PIEs, 'scattered site' and 'networked' housing

Exploring the benefits of community

For this discussion, we will adopt the terminology developed for Housing First in the US, which refers to two principal HF options as 'scattered site' (for isolated tenancies) and 'single site', or 'congregated site' housing.

But there is a third option, which we will call 'networked housing'. By 'networked' housing, we mean semi-dispersed housing units with a deliberate attempt to create, offer and sustain a common social support network.

These models may also be  described as Keyring, Clubhouse or ‘core and cluster’ models. (Clubhouse and ‘core and cluster’ models will typically have a particular building as the centre of the network; 'Keyring' models, like 'circles of support', typically will not.)


Group support in sustaining recovery

Those re-housed after homelessness, or after some form of institutional care, may find themselves either entirely on their own or living with, or nearby, individuals who have had similar life experiences.

There appears to be some concern that some individuals struggle to establish themselves in solitary housing. Isolation may be experienced as painful, added to the past problems and vulnerability, and the intimidating novelty of being responsible for bills and relations to neighbours etc. Isolated users are also vulnerable to exploitation. There is anecdotal evidence of 'cuckooing' - others taking advantage of a vulnerable individual's home to conduct a variety of nefarious activities.

More intensive individual professional support may then be needed, where peer and community support might have been as effective or more, and at considerably lower cost.

In therapeutic communities, it is the strength in peer support  to tackle a common problem in a group and community setting that is the basis for participation. In 'recovery housing', the bond of a shared past problem may similarly be helpful in maintaining improvement.  But it may just as well be the wish to move on from some past problem that may unite people in recovery, even where the problems may differ.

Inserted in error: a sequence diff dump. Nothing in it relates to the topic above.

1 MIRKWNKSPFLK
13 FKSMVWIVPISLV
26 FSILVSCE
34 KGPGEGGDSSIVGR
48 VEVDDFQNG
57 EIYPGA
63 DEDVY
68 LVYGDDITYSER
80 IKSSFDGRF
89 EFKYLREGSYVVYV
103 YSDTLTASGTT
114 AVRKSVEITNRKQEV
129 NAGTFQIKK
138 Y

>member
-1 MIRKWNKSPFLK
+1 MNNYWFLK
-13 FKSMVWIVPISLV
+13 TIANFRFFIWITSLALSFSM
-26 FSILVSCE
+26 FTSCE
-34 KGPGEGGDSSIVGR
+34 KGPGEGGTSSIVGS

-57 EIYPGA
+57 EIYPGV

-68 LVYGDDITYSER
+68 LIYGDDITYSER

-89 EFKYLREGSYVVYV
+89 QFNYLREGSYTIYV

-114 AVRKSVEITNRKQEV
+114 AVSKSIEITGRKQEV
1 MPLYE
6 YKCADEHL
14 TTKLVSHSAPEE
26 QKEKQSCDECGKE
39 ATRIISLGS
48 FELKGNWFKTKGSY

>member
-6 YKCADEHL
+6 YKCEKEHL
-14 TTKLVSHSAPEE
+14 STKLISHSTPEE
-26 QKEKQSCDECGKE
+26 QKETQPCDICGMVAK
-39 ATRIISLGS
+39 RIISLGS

Who needs it?

There seems to be no real clarity as yet over who does best in scattered site housing, and who benefits from a more shared living. At least, there is so far little research on the issue. This is probably because the defining principles of Housing First - which have defined the evidence base so far - do not take any position in this issue.

Yet with younger people, and in the military, shared living is the norm, and using the benefits of shared living for recovery may seem more natural. For women - and others - escaping domestic violence, the validation of finding you are not alone may be particularly powerful.  It may be that scattered site housing is more suited to those who wish to move on, and who do NOT want to be reminded of where they have been.


Camps as campuses

By contrast it appears that the potential for community amongst street- dwelling homeless people can be remarkably strong. There are accounts for example of street drinkers who, though housed, return to drink on the streets with their buddies, for companionship.

Deliberate attempts to create communities in homelessness camps - often in the face of opposition from neighbours and local authorities - have a chequered history, and are often too short-lived to be formally researched. Such observations are anecdotal; but this is primarily a problem in the limitations for formal research, which does not answer these questions.

Nevertheless a community work approach can be effective; and deliberate attempts to house former homeless people in communities in permanent supported housing should offer opportunities for research on what is most effective for whom.


'Recovery Housing' in the US and the UK (page) HERE

The characteristics of successful supported housing programmes HERE

Shared housing and long term mental illness HERE

Mirror neurons and the Clubhouse model HERE

Risk and loss in disrupting street community social networks HERE

PIEs, Housing First and the New Social Psychiatry, Part One: Packed with questions HERE

PIEs, Housing First and the New Social Psychiatry, Part Three: They do things differently there HERE

Public health and social housing : an natural alliance? :  HERE


A Home of Your Own: Housing First in Finland HERE

Single site housing first for chronically homeless people HERE

A Home of Your Own: Housing First in Finland HERE

Brendan Plante on outreach and community HERE

Community organisation in tent cities in the US HERE

Camp Take notice HERE

A discussion with veterans village CEO HERE

A living room in a library helps people through their darkest times HERE

The Y-Adapt framework (YPeople's Clubhouse model) HERE

Queens Gardens HERE

Yet to come: 

Street drinking and still belonging (podcast)

On drop out rates podcast

Joanne on preparing for independent living

Leonie Boland on OT, imagery and making a home.

Therapeutic communities and "Belongingness"

Psychiatrists' Policy statement on Recovery